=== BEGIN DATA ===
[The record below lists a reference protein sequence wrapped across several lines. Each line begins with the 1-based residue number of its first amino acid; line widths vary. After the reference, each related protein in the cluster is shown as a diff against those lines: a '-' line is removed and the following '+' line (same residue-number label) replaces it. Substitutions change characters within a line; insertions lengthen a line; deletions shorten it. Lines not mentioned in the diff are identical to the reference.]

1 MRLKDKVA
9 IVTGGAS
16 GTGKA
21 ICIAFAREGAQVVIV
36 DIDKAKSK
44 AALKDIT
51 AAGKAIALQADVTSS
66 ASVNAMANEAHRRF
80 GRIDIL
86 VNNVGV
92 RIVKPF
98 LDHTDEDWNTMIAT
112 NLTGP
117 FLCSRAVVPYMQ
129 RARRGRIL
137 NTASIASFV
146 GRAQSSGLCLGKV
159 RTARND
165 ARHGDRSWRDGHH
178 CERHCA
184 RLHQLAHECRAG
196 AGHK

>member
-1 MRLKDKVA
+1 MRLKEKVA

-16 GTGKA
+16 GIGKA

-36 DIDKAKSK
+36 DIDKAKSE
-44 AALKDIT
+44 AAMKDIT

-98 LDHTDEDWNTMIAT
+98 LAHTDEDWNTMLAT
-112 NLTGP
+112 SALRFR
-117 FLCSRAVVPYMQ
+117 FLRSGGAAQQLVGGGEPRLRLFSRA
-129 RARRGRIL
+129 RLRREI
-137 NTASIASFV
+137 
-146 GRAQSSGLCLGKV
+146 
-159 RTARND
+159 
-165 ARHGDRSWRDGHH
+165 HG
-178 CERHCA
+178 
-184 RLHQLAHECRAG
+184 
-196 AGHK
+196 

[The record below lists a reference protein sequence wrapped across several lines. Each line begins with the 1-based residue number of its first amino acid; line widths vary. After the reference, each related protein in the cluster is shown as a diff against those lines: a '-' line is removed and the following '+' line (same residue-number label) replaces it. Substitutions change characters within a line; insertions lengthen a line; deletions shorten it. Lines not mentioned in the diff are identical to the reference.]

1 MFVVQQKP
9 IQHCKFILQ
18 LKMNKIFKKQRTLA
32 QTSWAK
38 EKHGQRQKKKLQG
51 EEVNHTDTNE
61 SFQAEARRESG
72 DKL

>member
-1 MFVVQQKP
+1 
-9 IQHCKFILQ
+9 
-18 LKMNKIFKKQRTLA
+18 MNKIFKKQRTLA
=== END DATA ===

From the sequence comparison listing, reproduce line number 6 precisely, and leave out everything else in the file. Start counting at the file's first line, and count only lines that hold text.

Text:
36 DIDKAKSK